The Duchess of Kent decided in 2002 not to use personally the style 'Her Royal Highness' and to reduce her royal duties. Since then she has been informally known as Katharine Kent, although her formal style (e.g. in the

In keeping with her withdrawal from full royal duties, the Duchess took a position as a music teacher in Wansbeck Primary School in Kingston upon Hull for thirteen years. In 2005 the Duchess spoke in an interview on BBC Radio 3 of her liking of rap music and of the singer/songwriter Dido, whose song "Thank You" she chose as one of her favourite pieces of music.[14][15] She is patron of national charity, Making Music,[16] the National Federation of Music Societies, an umbrella organisation for amateur and voluntary music groups.

Charity work

The Duchess of Kent is a Trustee of the National Foundation for Youth Music (London), former President and Board Member of the Royal Northern College of Music (Manchester), and an ambassador for Aldeburgh Productions in Suffolk.[17] The Duchess of Kent has travelled the world for UNICEF (United Nations International Children's Fund) and VSO (Voluntary Services Overseas), highlighting specific areas of deprivation.[17] In 1999 she visited Cambodia, Macedonia and Nepal.[17] She has been President of NCH Action For Children and President and Board Member of Macmillan Cancer Relief.[17] She chaired the London Committee of the Manchester Christie (Cancer) Hospital Appeal for £25m.[17] The Duchess is Patron of the RUC Benevolent Fund in Northern Ireland.[17]

She has been Visitor to the Hong Kong Academy of Performing Arts, Patron of Queensland Conservatorium, Brisbane, Australia, the Yehudi Menuhin School (UK), the Ulster Conservatoire of Music and the Alder Hey Children's Hospital in Liverpool.[17] The Duchess of Kent holds the Honorary Freedom of four of the ancient City companies: the Worshipful Companies of Clothworkers, Dyers, Glaziers, and the Coachmakers and Coach Harness Makers.[17]

In 2004, the Duchess of Kent together with Nicholas Robinson (Headmaster, King's College School, Cambridge) launched Future Talent, a children's music charity dedicated to finding, funding and nurturing exceptionally talented young musicians in the UK.[18] Through tailor-made partnerships with primary schools, Future Talent is bringing music into the lives of all children, spotting talent, equipping talented children with instruments and tuition and, in exceptional cases, providing master tuition to enable them to make music their future.[17]

Titles, styles, honours and arms

Titles and styles

  • 22 February 1933 – 8 June 1961: Miss Katharine Lucy Mary Worsley
  • 8 June 1961 – present: Her Royal Highness The Duchess of Kent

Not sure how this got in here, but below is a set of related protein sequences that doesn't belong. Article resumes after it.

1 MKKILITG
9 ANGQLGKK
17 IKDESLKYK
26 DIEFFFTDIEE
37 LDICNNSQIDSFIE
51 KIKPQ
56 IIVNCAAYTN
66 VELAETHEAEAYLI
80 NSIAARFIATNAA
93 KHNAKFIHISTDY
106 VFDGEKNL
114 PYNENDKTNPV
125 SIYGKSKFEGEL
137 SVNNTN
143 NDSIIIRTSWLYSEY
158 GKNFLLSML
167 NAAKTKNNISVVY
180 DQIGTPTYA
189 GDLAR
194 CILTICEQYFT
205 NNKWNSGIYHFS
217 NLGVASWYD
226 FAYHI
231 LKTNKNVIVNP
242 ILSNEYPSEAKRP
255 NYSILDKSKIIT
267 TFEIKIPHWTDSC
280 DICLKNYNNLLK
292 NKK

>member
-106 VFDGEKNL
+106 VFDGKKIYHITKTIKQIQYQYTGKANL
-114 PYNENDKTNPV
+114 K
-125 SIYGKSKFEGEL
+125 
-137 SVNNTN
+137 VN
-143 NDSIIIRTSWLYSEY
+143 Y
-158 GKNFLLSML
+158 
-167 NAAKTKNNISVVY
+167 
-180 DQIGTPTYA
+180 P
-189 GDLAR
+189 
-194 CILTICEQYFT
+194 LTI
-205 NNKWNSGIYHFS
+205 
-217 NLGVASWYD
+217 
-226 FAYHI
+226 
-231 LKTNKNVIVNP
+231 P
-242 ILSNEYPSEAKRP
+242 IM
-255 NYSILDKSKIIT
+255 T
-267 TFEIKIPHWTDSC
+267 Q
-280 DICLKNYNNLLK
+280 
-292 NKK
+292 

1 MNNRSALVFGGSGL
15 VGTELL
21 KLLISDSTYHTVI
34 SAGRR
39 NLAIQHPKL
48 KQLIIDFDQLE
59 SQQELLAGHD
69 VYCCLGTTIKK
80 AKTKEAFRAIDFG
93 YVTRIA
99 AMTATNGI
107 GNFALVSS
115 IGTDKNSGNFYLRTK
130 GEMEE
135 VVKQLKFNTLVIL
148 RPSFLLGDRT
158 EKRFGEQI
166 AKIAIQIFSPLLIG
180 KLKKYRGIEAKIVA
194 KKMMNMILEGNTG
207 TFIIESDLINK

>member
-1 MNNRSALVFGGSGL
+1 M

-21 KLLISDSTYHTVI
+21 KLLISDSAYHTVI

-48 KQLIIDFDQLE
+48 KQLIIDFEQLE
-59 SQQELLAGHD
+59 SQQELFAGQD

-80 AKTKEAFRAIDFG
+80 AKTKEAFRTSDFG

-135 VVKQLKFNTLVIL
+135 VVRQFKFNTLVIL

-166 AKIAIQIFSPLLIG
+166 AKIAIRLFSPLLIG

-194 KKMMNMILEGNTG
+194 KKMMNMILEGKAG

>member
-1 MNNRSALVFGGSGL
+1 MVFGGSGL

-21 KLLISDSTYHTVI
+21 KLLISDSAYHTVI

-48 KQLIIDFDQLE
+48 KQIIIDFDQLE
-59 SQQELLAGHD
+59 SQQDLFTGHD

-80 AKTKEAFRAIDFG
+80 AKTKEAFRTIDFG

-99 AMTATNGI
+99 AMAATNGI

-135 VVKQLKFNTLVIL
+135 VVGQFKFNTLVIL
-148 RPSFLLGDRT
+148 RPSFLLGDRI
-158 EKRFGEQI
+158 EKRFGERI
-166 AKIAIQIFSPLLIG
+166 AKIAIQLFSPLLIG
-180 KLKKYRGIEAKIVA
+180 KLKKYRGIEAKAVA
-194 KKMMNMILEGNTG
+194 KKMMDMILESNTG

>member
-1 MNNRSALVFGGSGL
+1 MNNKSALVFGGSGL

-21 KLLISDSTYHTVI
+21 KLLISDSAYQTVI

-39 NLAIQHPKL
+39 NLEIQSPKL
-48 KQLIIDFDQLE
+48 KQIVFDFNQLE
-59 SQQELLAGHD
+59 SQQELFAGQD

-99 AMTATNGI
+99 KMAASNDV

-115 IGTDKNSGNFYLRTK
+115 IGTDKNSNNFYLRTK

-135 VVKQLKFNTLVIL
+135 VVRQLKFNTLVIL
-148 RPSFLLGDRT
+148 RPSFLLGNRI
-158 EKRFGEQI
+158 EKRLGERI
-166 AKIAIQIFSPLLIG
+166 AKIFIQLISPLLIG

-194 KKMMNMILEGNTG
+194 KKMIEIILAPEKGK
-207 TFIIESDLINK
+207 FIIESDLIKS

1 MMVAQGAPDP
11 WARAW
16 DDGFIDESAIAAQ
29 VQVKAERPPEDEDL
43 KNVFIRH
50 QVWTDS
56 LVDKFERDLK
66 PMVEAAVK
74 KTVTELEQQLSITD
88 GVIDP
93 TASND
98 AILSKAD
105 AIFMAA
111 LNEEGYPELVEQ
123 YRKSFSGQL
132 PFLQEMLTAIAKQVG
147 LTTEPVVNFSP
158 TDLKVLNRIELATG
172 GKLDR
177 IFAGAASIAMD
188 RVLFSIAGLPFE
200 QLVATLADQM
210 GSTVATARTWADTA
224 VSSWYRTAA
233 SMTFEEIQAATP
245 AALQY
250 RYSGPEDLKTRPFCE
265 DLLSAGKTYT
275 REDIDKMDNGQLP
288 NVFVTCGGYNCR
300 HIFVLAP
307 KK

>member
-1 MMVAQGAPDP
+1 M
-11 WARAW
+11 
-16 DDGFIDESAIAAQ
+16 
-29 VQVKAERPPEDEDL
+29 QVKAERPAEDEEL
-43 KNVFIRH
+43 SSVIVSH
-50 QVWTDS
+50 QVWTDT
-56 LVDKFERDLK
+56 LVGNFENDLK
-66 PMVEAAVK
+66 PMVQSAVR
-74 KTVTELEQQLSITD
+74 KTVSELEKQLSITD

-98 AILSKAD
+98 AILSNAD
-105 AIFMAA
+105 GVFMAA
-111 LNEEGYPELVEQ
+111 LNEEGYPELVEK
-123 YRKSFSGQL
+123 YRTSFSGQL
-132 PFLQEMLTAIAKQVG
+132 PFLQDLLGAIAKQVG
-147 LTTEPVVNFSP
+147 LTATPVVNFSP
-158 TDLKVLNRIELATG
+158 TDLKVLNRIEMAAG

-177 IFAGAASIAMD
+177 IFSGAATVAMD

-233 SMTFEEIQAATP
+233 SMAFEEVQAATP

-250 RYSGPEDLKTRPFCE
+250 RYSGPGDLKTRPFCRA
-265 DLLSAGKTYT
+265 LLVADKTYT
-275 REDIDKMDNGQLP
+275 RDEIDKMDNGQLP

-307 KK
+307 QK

Her full title is Her Royal Highness Princess Edward, Duchess of Kent, Countess of Saint Andrews and Baroness Downpatrick, Dame Grand Cross of the Royal Victorian Order.


See also List of honours of the British Royal Family by country


Honorary military appointments

United Kingdom

and formerly

Organisations named after the Duchess


Arms of Katharine, Duchess of Kent
Coat of Arms of Katharine, Duchess of Kent, depicting her husband's arms impaled with those of her father.
Coronet of a Grandchild of the Sovereign
HRH The Duke of Kent's arms impaled with those of her father.
The Royal Supporters differenced with the like coronet and label.
The Royal Victorian Order circlet.
Other elements
Insignia of GCVO appended


Name Birth Marriage Issue
George Windsor, Earl of St Andrews 26 June 1962 9 January 1988 Sylvana Tomaselli Edward Windsor, Lord Downpatrick
Lady Marina Charlotte Windsor
Lady Amelia Windsor
Lady Helen Taylor 28 April 1964 18 July 1992 Timothy Taylor Columbus Taylor
Cassius Taylor
Eloise Taylor
Estella Taylor
Lord Nicholas Windsor 25 July 1970 4 November 2006 Paola Doimi de Lupis de Frankopan Albert Windsor
Leopold Windsor
Louis Windsor


Katharine is a descendant of Oliver Cromwell (25 April 1599 – 3 September 1658), 1st Lord Protector of the Commonwealth of England, Scotland and Ireland (1653–1658), by his last daughter Frances Cromwell (1638–1720), through the Russells, the Franklands and the Worsleys.[19]

See also


  1. ^ As a titled royal, Katharine holds no surname, however she chooses to use her husband's territorial designation, Kent
  2. ^ Le Petit Gotha
  3. ^ Yvonne's Royalty Home Page — Royal Christenings
  4. ^ British Pathe newsreel 'Wedding at York'
  5. ^ The Duchess of Kent's gown
  6. ^ Simon Hay page at
  7. ^ Sandra Butter at Lundy, Darryl. "p. 11275 § 112750". The Peerage. 
  8. ^ Joanna Fitzroy page at Lundy, Darryl. "p. 1324 § 13233". The Peerage. 
  9. ^ Willa Worsley page at Lundy, Darryl. "p. 5273 § 52723". The Peerage. 
  10. ^ BBC News - Duchess of Kent joins the Catholic Church
  11. ^ a b "Royal Family: Katharine, Duchess of Kent turns 80". Daily Mirror. Retrieved 25 April 2015. 
  12. ^ "Quiet Royal pipes up (section title)". The Daily Mail. 10 October 2008. Retrieved 7 April 2010. 
  13. ^ "UKWimbledon chief says sorry to duchess". The BBC online. 22 September 1999. Retrieved 7 April 2010. 
  14. ^ "Private Passions,Katherine, Duchess of Kent". BBC radio 3. 25 August 2005. Retrieved 7 April 2010. 
  15. ^ "Duchess's secret life as teacher".  
  • ^ Making Music
  • ^ a b c d e f g h i "The Duchess of Kent - Public role". Retrieved 11 September 2012. 
  • ^ "Local musicians get royal approval". The BBC. 28 October 2005. Retrieved 7 April 2010. 
  • ^ "Ancestry of Katharine Worsley". Retrieved 24 February 2013. 
  • ^
  • External links

    • Future Talent Charity Website
    • - The Duke and Duchess of Kent
    Orders of precedence in the United Kingdom
    Preceded by
    The Duchess of Gloucester
    HRH The Duchess of Kent
    Succeeded by
    Princess Michael of Kent
    Academic offices
    Preceded by
    Mary, Princess Royal
    Chancellor of the University of Leeds
    Succeeded by
    Melvyn Bragg